The Courier News from Blytheville, Arkansas on July 7, 1954 · Page 2
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The Courier News from Blytheville, Arkansas · Page 2

Blytheville, Arkansas
Issue Date:
Wednesday, July 7, 1954
Page 2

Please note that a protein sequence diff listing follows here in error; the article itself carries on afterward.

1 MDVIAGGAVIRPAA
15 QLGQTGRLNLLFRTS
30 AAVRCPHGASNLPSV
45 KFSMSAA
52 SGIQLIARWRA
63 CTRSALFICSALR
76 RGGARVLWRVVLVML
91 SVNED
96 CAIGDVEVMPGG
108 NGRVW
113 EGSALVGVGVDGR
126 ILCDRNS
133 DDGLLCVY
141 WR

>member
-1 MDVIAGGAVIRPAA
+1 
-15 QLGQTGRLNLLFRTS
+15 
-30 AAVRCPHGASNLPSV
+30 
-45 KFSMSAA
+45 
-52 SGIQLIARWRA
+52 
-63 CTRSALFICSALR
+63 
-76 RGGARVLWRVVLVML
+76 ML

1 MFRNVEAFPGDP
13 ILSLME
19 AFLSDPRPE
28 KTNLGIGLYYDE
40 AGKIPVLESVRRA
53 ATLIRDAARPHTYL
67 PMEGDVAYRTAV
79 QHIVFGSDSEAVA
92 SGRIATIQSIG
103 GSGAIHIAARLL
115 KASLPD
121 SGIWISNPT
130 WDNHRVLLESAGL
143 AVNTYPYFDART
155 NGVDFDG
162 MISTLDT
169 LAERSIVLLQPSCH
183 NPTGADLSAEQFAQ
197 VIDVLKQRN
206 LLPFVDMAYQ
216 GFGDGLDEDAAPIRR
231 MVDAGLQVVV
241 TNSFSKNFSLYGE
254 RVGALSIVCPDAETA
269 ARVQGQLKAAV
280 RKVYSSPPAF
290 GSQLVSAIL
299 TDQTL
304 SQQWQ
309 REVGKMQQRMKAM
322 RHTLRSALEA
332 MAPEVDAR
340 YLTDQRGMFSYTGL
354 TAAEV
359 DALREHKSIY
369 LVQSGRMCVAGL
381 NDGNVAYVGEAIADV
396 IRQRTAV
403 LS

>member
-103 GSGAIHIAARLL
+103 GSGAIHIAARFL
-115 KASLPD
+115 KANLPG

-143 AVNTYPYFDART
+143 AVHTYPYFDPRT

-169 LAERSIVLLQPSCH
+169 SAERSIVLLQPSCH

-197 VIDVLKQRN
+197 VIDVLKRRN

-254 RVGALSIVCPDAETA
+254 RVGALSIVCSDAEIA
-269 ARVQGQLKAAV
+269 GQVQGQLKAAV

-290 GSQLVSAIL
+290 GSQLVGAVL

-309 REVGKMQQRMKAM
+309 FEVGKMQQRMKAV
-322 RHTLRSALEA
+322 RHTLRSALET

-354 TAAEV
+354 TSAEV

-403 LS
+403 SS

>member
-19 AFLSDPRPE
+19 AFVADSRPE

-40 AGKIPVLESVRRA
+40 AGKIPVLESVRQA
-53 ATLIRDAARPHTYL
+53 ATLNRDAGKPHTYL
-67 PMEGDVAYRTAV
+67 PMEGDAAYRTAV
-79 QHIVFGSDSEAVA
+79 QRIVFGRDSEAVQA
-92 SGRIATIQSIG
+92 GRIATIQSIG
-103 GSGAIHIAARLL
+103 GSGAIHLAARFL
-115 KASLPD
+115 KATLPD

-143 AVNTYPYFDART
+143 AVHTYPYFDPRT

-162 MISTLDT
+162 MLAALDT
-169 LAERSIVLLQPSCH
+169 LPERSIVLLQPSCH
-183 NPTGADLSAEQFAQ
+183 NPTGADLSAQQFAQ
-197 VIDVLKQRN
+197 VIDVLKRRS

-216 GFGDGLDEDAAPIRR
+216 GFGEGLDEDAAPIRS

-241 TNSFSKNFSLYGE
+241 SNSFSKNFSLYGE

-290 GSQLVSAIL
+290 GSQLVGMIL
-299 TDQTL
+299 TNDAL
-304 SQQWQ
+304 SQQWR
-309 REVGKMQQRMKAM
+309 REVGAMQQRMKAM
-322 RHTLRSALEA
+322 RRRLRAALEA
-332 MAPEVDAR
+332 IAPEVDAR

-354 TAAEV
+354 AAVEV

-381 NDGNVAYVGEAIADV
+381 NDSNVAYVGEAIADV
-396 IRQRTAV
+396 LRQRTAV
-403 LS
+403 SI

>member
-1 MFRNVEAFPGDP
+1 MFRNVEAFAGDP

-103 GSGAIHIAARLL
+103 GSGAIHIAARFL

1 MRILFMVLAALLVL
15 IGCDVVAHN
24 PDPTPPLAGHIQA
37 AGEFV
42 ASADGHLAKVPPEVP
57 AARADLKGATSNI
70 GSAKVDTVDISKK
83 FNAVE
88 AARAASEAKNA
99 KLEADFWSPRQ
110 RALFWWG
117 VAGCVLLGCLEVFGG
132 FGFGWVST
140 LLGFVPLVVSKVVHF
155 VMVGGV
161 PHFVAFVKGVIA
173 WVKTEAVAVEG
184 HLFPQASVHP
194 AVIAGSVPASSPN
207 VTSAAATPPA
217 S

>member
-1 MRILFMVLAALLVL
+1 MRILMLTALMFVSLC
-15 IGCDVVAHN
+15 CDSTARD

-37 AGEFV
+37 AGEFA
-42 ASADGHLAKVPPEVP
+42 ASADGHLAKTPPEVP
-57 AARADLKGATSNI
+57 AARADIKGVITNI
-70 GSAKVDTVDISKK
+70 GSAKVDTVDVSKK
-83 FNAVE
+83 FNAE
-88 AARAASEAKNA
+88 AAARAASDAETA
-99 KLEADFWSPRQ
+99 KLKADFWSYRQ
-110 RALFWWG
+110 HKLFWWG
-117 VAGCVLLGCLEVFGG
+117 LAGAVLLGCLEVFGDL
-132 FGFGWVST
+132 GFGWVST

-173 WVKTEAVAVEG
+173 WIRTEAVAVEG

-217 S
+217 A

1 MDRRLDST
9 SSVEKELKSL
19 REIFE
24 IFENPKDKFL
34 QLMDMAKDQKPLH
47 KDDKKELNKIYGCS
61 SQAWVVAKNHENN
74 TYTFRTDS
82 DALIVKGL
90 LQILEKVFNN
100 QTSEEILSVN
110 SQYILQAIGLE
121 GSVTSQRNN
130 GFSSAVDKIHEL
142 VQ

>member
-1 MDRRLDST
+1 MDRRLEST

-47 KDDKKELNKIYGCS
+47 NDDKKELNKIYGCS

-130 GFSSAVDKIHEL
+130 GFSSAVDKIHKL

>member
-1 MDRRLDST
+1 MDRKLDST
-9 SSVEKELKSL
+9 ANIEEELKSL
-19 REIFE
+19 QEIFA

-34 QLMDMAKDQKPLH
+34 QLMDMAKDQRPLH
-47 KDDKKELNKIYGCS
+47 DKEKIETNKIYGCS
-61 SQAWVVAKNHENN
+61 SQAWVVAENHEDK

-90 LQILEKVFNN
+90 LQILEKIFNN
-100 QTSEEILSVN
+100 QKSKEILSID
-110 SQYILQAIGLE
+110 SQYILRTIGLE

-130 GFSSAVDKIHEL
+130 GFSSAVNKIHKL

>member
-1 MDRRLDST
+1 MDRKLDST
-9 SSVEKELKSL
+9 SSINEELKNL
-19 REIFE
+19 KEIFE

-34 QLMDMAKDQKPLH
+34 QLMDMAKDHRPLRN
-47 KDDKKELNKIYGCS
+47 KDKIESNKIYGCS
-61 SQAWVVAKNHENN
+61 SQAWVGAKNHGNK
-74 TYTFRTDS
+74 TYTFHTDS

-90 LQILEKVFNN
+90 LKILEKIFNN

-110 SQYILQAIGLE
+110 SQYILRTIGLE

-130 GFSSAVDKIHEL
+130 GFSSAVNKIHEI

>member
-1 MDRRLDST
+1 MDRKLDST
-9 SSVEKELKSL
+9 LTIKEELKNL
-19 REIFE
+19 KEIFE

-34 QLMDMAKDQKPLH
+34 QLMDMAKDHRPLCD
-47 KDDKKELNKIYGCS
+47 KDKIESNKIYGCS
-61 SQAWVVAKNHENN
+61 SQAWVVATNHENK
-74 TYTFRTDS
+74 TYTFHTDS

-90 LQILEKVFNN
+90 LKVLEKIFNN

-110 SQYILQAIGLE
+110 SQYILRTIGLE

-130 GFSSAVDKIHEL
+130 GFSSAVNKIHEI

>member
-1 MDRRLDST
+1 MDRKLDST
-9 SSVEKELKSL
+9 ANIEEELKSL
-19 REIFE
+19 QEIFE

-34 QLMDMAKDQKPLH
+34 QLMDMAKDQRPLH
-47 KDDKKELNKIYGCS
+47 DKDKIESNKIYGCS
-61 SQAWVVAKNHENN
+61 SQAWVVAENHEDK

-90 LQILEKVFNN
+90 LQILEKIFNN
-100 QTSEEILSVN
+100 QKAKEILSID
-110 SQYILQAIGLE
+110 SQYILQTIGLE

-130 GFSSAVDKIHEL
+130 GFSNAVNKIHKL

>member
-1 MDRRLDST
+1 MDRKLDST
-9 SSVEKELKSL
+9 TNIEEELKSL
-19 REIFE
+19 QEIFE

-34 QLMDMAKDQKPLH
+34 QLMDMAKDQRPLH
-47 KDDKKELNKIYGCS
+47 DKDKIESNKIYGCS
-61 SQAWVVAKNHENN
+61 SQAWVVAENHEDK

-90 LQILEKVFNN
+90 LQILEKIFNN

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BLYTHEVILLE (ARK.) COURIER NEWS WEDNESDAY, JULY T, 1954 THE BLYTHEVILLE COURIER NEWS THE COURIER NEWS CO. H. W HAINES, Publisher HARRY A HAINES, Assistant Publisher A. A. FREDRICKSON, Editor PAUL D. HUMAN Advertising Manager Sole NationaJ Advertising Representatives: Wallace Witmer Co.. New York. Chicago, Detroit, Atlanta. Memphis. Entered as second class matter at the post- office at Blytheville, Arkansas, under act of Con- October 9, 1917 Member of The Associated Press SUBSCRIPTION RATES: By carrier in the city of Blytheville or any suburban' town where carrier service is maintained. 25c per week. By mail, within a radius of 50 miles, J5.00 per year, f2.50 for six months, $1.25 for three months; by mail ontside 50 mile zone, $12.50 per year payable in advance. Meditations Behold, I will send a blast upon him, and he shall hear a rumour, and return to his own land; and I will cause him to fall by the sword in hit owa land. — Isaiah 37:7. * * * Enemies carry a. report in a quit* different form from the original. — Plautus. Peri I of Our Times Made Oppenheimer Ban Needed It came as something of a surprise that the Atomic Energy Commission was tougher than the Gray Society Board in its verdict denying security clearance to Dr. J. Robert Oppenheimer, leading atomic scientist. The Gray Board found Oppenheimer a Ipyal citizen, extremely discreet in" preserving his country's most vital secrets- but nevertheless a "security risk". It reached that conclusion on the ground that he had continued his admittedly well-known Communist associations in recent times, that he had been less than candid in discussing these contacts with security officials, and that his conduct in relation to the government's hydrogen bomb program had been "disturbing." Oppenheimer opposed the H- bomb on technical, political and moral grounds. The AEC did not mention the H-bomb affair. By a 4 to 1 margin, they declared him a security risk because they found "proof of fundamental defects in his character/' and because they felt his links with known Communists "extended far beyond the tolerable limits of prudence and self-restraint." Three of the four commissioners in the majority were silent on the subject of Oppenheimer's loyalty. The 'fourth, Thomas E. Murray, asserted his belief that the scientist was disloyal. The lone dissenter, Dr. Henry D. Smyth, agreed with the Gray Board that Oppenheimer was completely loyal. What do these findings mean? They appear to mean that, with the exception of Murray, the AEC brushed aside the argument that Oppenheimer was a security risk because he gave what seems now to have been bad advice on the H-bomb. They mean also, that, again with the the exception of Murray, the AEC raised no positive question about the scientist's loyalty. Thus the AEC in the end rested its whole case against him on the conviction that he several times spoke falsely in discussing his Communist associations, and that in maintaining some of these links almost up to this time, the scientist showed a serious disregard for the country's established security, system. In other words, the AEC said in ef- i feet he could not be trusted because he insisted upon being his own judge of proper security. For example, in 1953 Oppenheimer visited in Paris one Haakon Chevalier, who once tried unsuccessfully to get A- bomb secret* from him. The scientist was not a Red. He took the chance he might have been forced to go behind tha Iron Curtain, To Dr. Smyth, the commission diss- tnter, ntithtr th« alkgMl flaws in Op- penheimer's character nor his Red associations were decisive. He regarded them as important only as they bear on the prospect that secret data will be improperly revealed. Said he: ''In my opinion, the most important evidence in this regard is the fact that there is no indication in the entire record that Dr. Oppenheimer has ever divulged any secret information." We live in a time when the taking of any risk with our vital secrets could be fatal to us as a nation. Viewed against this backdrop, the commission's' decision, founded on the single ground of whether Oppenheimer is trustworthy in his dealings with men and government rules, was perhaps the only one possible. ' VIEWS OF OTHERS No Proof Bandits stole an auto from a used car lot in a Michigan town. There's a touch of humor in police saying they won't get far. ' * * # Marry (or real love, advises a preacher. And may we add, you'll probably never do it again! * * # With the waste-baskets full of paper, the back porch littered and their own rooms all upset, Mom has several answers when kids complain that they haven't a thing to do. * * * Good houses are made by good carpenters, and food homes by good, home-made girls. * * * If you start saving a dollar a day from now until next Christmas, yoa'll be broke Dec. 26. A question which can never be satisfactorily answered annually continues to be answered unsatisfactorily indefinitely, by people who are positive that they know what would have happened if —A good case in point is the question of whether Douglas MacArthur was right when he advocated extension of the Korean War to the territory of Red China, by bombing bases north of the Yalu. The present situation in Indochina is being used as triumphant proof that MacArthur was right. It is being said that the stalemate in Korea, and, the Red conquest of Indochina, and the complete failure of the Western powers' efforts to stop Russia, stem directly from the policy of trying to use half measures. Again we are reminded of MacArthur's words that there is no substitute for victory. The trouble with this reasoning is that it assumes that because our course of action did not prove successful, a different course would therefore, have been successful. That does not follow at all. It is much like saying because a man died in a burning house, refusing to jump, that he would not have been killed if he had jumped. The MacArthur advice was not taken because there was a fear that it would bring on a general World War HL The MacArthur opinion was that it would not, and even if it did we wouM win, and settle the business. The fact is that we do not know a bit better than we did then what the result of taking MacArthur's advice would have been. We do know we have gained little by the course we took, but there is still room for argument on the proposition that if the MacArthur plan had been followed, things would now be infinitely worse, not better. To say that the present situation proves MacArthur was right is simply bad reasoning. MacArthur may have been right, but the only event that could prove he was right would be to follow his advice and find out.—Kingsport (Term.) Times. Nonmedevia! Spires We can't blame the British Ministry of Works for getting worked up over what's happening to the Tower of London. The tower's towers are sprouting television aerials. The tower, of course, is really a lot of individual towers connected in a defense system conceived by medevial military engineers. There are tall towers, squat towers, fat Falstaffian towers and lean, mean towers by many a midnight murder fed. To date only 15 of them are flyk,j; TV aerials, but a lot of television applications are pending and before long the tower skyline is likely to present the same spiderweb tangle as that of any suburban neighborhood—Providence Bulletin. FHA Out Of Doghouse FHA is no longer going to the dogs. The Federal Housing Administration will no longer issue insurance of loans for dog kennels. Such things as tennis courts and other "luxury items" have also been ruled out as unworthy of loans . These curtailments are all part of current efforts to clean up the "mess" in FHA. Apparently not only were contractors making big windfall killings under FHA loans, but homeowners as well were abusing the system by obtaining money to build such "extras"' as swimming pools and barbecue pits. The new ruling is in accordance with the statement of Norman P. Mason who saidr^ "Uncle Sam unfortunately has been underwriting the financing of itms which lend themselves to selling abuses and which most certainly are not basic to the livability of most American homes." — Portsmouth (Va.) Star. SO THEY SAY Our crime is that of agrarain reform against imperialist-owned companies. Our crime is that we patriotically seek economic independence.—Guata- mala President Arbenz. * * * Now, when we have the atomic (weapon) and the hydrogen bomb, which we created before others, we have proposed giving solemn pledges not to employ these types of weapons as a step towards banning them completely.—Russia's Nikita. Krushchev. * * 9 This is not an invasion, properly speaking. We are just thousands of Guatemalans who are forcing the door* of the country to return to our own homes.—Guatemalan rebel leader Col. Carlos Armas. * * * We must tell the Communists: Look, you do this *nd we will retaliate by doing that. We should make it plain to them that further aggression means firm counter-action.—Nationalist Chinese Prtmfcr O. It. Yu4. Discord M 1 Will*! WE NED DECEMBER MAY'." Peter Edson's Washington Column — Administration Seeks to Bolster WASHINGTON —(NEA)— The Eisenhower administration has definitely rejected "pump priming" i as a device to relieve U. S. unemployment. President Eisenhower indicated this course of action in his March 24 press conference statement that no "slam bang" emergency program is needed. Developments since that time have confirmed the administration belief that indirect methods of bolstering the U. S. economy are better than government relief of any kind. What this means is that the pleas made by AFL President i George Meany, CIO President Walter Reuther, Harvard Economist Sumner Slichter, Democratic Sen. Paul Douglas of Illinois and others for a federal government action program to relieve unemployment are going to be ignored. The political implications of this decision are summed up in a belief that while bad employment conditions may make it possible to lose an election, good employment conditions, by themselves, can't win the coming November elections. | that/ all the pump priming of the Roosevelt era really did no good. What pulled the country out of the depression, it is explained, was the war spending. What the count.ry has been going through in the past year, according to the Republican point of view, is a shift from an inflationary war economy back to more normal peacetime business. Government spending has been cut back by $10 billion. Over 57 billion of this has been returned to the civilian economy in the form of tax cuts. The idea of making up the difference of $3 billion by a government spending program has been rejected. It is felt that to do so would cut back private spending by that amount and so delay recovery-. There is plenty of optimism in Washington for an October pickup in business. One indication of this is found in the Federal Reserve Board action, reducing bank reserve requirements and providing more credit for the normal harvest and crop movement. fall It is admitted that government buying can't be stopped without causing some unemployment. The explanation is that, "We did this to ourselves," as a necessary readjustment. The problem it created is analyzed as how fast people can be put back to work on civilian goods production after cutting government defense spending. While it is felt that the government might impede this recovery by doing the wrong thing, there is little that can be done by the government directly to speed it up. An inflationary spending program at this time is given as an There is also a prevalent feeling | example of a wrong action. This philosophy puts entire reliance for the government's recovery program on indirect aids to the economy. Among the steps that the administration has taken in this direction are the removal of price and wage controls to 'free the economy for expansion, stabilization of the dollar, tax cuts and the tax reform bill passed by the House and now before the Senate. Erskine Johnson IN HOLLYWOOD By ERSKINE JOHNSON NEA Staff Correspondent HOLLYWOOD— (NEA) —Behind the Screens: Is there a jinx tha follows former child stars once they grow up and try to make the star grade? Peggy Ann Garner, who has de veloped into a shapely, husky voiced, attractive package in the five years that have passed since she left Hollywood, doesn't know from the well-known "nothing' about the jinx legend. Before the camera in ' 'Black Widow" at Pox, where she zoomed to stardom as a solemn-faced rnop pet, 22-year-old Peggy Ann tol< me: "I just don't believe that there's a jinx. "If a former child-actor has a problem, it's probably one he created himself. If you prove that you have what it takes when you grow up, nobody in show business Will penalize you because you were once a child star. "There's been no shadow over my career." Now a TV and stage veteran, Peggy's saying about her film comeback: "I'm so excited, I can't see straight." MARLON BRANDO is looking sheepish about transatlantic phone calls from Paris scribes checking rumors that he's secretly married to Denise Darcel. He admitted to press agents at Fox, where he's starring in "Desiree," that he playfully wrote something of the sort to a pal who has a crush on Denise. The idea of increasing personal exemptions for federal individual income taxes, as a means of providing more money for spending and so relieving unemployment, is still flatly rejected. On the other hand, particular emphasis is placed on the advisability of reducing taxes on dividends as a stimulus to investment and business expansion. This is regarded as the best way to create new employment. Public works that contribute to America's productive capacity are not to be frowned on, if and when there is enough money to finance them. It is the "leaf-raking" type of government aid program to relieve unemployment that is rejected. The seriousness of unemployment to workers without jobs—now- numbering over three milion — seems to be fully recognized. But there appears to be no inclination on the part of administration leaders to remedy the situation by direct government spending. Dan Dailey v is on the road to a settlement of custody problems with his ex-wife, Liz, now Mrs. Hudson L. McGuire of Leavenworth, Kan. Dan relinquished all rights in a previous custody agreement valid until the youngster was ive, and now he's merely asking that his son spend all summer va- ations with him. Meanwhile, he's taking a ribbing about playing the father of Mitzi Gaynor, Donald O'Connor and Johnnie Ray in "There's No Business Like Show Business," Laughs Dan: "People forget. I've played father to Colleen. Townsend, Mona Freeman and a lot of other young people. "The only difference now is that I don't have to put gray in my hair to be believable in a father role." * SAM GOLDWYN'S film version of "Guys and Dolls" is expected to launch a new cycle of Damon Runyon films. . . . Columbia's already planning a musical remake of "Lady for a Day," the old hit starring Mae Robson. Betty Hutton and Charles O'Curran kiss- again. The story of the famous London the Doctor Says— Written for NEA Service By EDWIN P. JORDAN. M.D. The thyroid is a gland which lies toward the front of the neck just above the breast bone. When it is enlarged, the condition is spoken of as goiter. When it is not only enlarged but the cells of the gland are secreting excessively or abnormally, a disease is produced known as toxic goiter, exophthalmic goiter, hyperthyroidism, Graves' disease or other names. When the gland is producing an insufficient hormone secretion, hy- pothyroidisrr is said to be present. In children it is called cretinism. Cretinism must be suspected in all children who are underweight at birth. Signs of slowed development of the bones which can be discovered by X-ray examination are also typical. Cretinous children grow slowly and their mental development is also slow. Thier hair is likely to be thin and the skin dry. Teething is delayed, the abdomen is usually swollen, the legs short and thick and the extremities in general underdeveloped. Such children are especially susceptible to finections and if ly susceptible in infections and if young. In North America cretinism is rare. It is more frequent in parts of Switzerland regions. and neighboring In grownups insufficient thyroid secretion causes a condition called myxedema. This too is rather rare in this country and because it is so rare, its victims frequently remain diagnostic puzzles for many years before the true cause is determined. Loss of memory and mental dullness are common in myxedema. Backaches and pain in the limbs and joints may be present. The skin becomes tnickened, roughened and x dry. The features are coarsened, the lips become thickened and the nostrils and mouth enlarge. The hair dose not enough nutrition and is likely to become coarse and thick. In advanced cases the hair falls out on the scalp, on the eyebrows and elsewhere. There are other signs of low thyroid activity in grownups. One of the most important means of j The doubleton queen in a suit bid • JACOBY ON BRIDGE Ambitious Bidding Not Worth Trying By OSWALD JACOBY Written for NEA Service North's bidding in the hand shown today is a trifle ambitious. This was exactly, what East wanted. He took the queen and ace of hearts, and then returned the five of clubs. It was easy for West to read the situation. His partner had surely returned his highest club, which therefore marked South with the last missing club. West therefore led a third round of clubs, and East was able to over-ruff the dummy and thus bring in the setting trick. The defense took two high hearts, two high clubs, and a club overruff. If East had signaled immediately for a club continuation, the defense could have taken two clubs and an overruff to begin with. Then, however, East unable to take two heart tricks. If East attacked hearts, he could take only the ace; and if he led any other suit, South could discard j two hearts on dummy's diamonds. (Either way, the contract coud not j be beaten. Palladium music hall will be filmed by Henry Ginsberg. The movie will be an international story revue, with scenes to be shot in Hollywood, New York and London. . .. Samia Gamal, the belly dancer, will be billed over Robert Taylor and Eleanoj Parker when "Valley of the Kings" plays Egypt. It's in her MGM contract. . . . New title for "The Human Beast"—"Human Desire." » Too many people thought it was another horror film. Lew Ayres' pals are getting letters from the Orient, where he's filming a religious television series featuring leading churchmen of all faiths. An ace cameraman is accompanying the actor around the world. IT'S 17 YEARS in show business for young old-timer June Haver. She made her radio debut at the age of 10, in Rock Island, HI., in 1937. . . . Mario Lanza has two movie contracts waiting for the day when he can stuck off enough heft to tip the scales at 210 pounds. But so far he hasn't shed an ounce of the Falstaffian girth. If the name of Mae Wynn, the only doll in "The Caine Mutiny," strikes your humor rib, consider the name of Win Min Than. She's the 21-year-old Burmese beauty who plays Gregory Peck's leading lady in "The Purple Plain." Immediately after the film she rushed back to Burma saying she was giving up her movie career. Susan Hayward pulled a Jane Russell when she signed in at RKO for her role in "The Conqueror." Brought her own makeup man, Tom Tuttle, from Fox. Jane's RKO grease-pencil expert follows her 'rom studio to studio. UTTLi LIZ— There probably ore better ways of staying young than tictlng 75 Years Ago In BlytheYille — Mr. and Mrs. L. E. Old, Mr. and YCrs. George D. Pollock and Mr. and Mrs. Max Eeid entertained members of Club 28 with a dance at the Woman's Club last night. A upper was served at midnight af- er the guests had danced three hours. Mrs. Tom P. Martin and daugh- er, Miss Virginia, have returned rom San Francisco, Calif., where tiey spent two weeks. Mrs. J. E. Beasley has returned rom Cape Girardeau, where she pent the past week visitig rela- ives. MOST EVERYONE is talking bout the troubles a local married couple are having. Some are taking the wife's part; some tha husband's. A few eccentrics are minding their own business.—Carlsbad (N. M.) Current-Argus. THERE OUGHT to be a law forbidding candidates for public office from using pictures of themselves, which years ago.—Charlotte (N. C.) News. in camapign advertising, were taken 10 or more diagnosis is the basal metabolism test which is reduced to around 30 or 40 below normal. Successful treatment both of ere- | tinism and myxedema consists in supplying the patient with thyroid extracts obtained from animals. The response to the proper treatment in myxedema is remarkable; the symptoms disappear and a new crop of hair grows in. Even in children when treatment with thyroid extract is begun early, i growth and development can be re-established. A more difficult problem is presented in less severe forms of decreased thyroid .function. Here the administration of thyroid extract sometimes proves helpful and sometimes is of little value. ( by the enemy should be almost j entirely discounted. If North for-! gets about his queen of clubs, he I has a count of nine points in high j A La Carte Answer to Previous Puzzfe A MULTIMILLIONAIRE was being interviewed about his self-made fortune. "I never hesitate," he stated, "to give credit to my wife, for her assistance." "And just how did she help?" asked a reporter. "Frankly," said the multimillionaire, "I was curious to see if there was any income she couldn't live beyond."—Lamar (Mo.) Democrat- WEST NORTH 410872 VK84 4KQJ10 *Q6 EAST *5 *J64 V1062 VAQ95 • 952 43743 4AKJ972 453 SOUTH (D) 4AKQ93 V J73 • AS 41084 Neither side vul. Sooth Wwt North Eait 14 24 24 Pass 24 Pass 34 Pas* Pass Opening lead—4 K cards and one point for the doubleton. A free raise to two spades would express the value of this hand. South had only aminimum opening bid and quite properly refused North's invitation. Even three ; spades was, however, too high against the sparkling defense put THERE SHOULD BE one more up by East and West. West opened the king of clubs, investigating committee, to find out what ever happened in Congress during the McCarthy hearings.— Memphis Press-Scimitar. WE WANT to be here a tew and East joyfully noted that he could overruff the dummy if clubs were continued. But then he had a sober second thought and played the discouraging three of clubs at j the first trick. West saw that his partner had .•ears hence, to see what happens f someone tries to marry a Dionne played the lowest possible club and ivithotn perm sion of the copy- th""rfore made the expected shift receive | right owners. Portland Qregonian. —to the ten. of hearts. ACROSS 1 Baked Virginia —— 4 Prepare potatoes 8 Cloverleaf 12 Eucharistic wine cup 13 Operatic solo .14 Century plant 15 French sea 16 Poverty 18 Absorb 20 Oatmeal porridge eaters 21 Atmosphere 22 Ripped 24 sauct 26 Worthless 27 Boy's nickname 30 Each 32 Cylindrical 34 Eyeglass parts 35 Football team 36Po*m 37 Crack 39 Political party members • (coll.) 40 Pronoun 41 Cyct 42 Snoops 45 Prickly plant 49 Mil* from COWS food flsh 52 British princess 53 Air (prefix) 54 Abstract btinfftT S5Ctp« M Becomt larger 37'Born DOWN 1 Harness part 2 Prayer ending 3 Bread spread 4 Landed property 5 Greek war god 6 Afternoon nap 7 Owned 8 Belgian marble 26 Varnish 9 Oil ingredient f» A N E A V * C R .1 c A V O N N e w R id N O T A R '^ f t! R t A T r A TIE i M t A i? E A E « !_ A K. R A T 1 N T E *, N e '•'.• ••;'e E N T & fc£ t= N » C U L. l_ D '/(• 1 C E R 0 R I '•'•#, O \ N K N e M A N T O R F R A P» M T F 0 N F •<?• r> s. 9 A O \ f= P R F M T P A L 1 y A 1 F -T F F ^ ^ U F D (comb, form) 27 Tarkington 10 Mislayed novel 11 Minor 28 Entry in a 17 Jewish state ledger 19 Is borne 29 Lairs 23 Group of eightSl Shade of red 47 Unaspirated 24 Nimbus 33 Advises 48 Otherwise 25 Imitated 38 Shackle 50 Scold 40 Allots 41 Relict 42 Glance over 43 Corn 44 Country hotels 46 Demigod 1 ti & * H W * 31 ff fl K i • 5T 1TJLH i « W f' H \ F~ m 4 i? 4 m 2fc 'f' BT \ U t W, w, 3t it 1 zr 3i i5 W, 17 8' W. 1 b 1*1 w ii M 4 Z7 '» 51 h 7 K> 2ft "f7 II » NT 1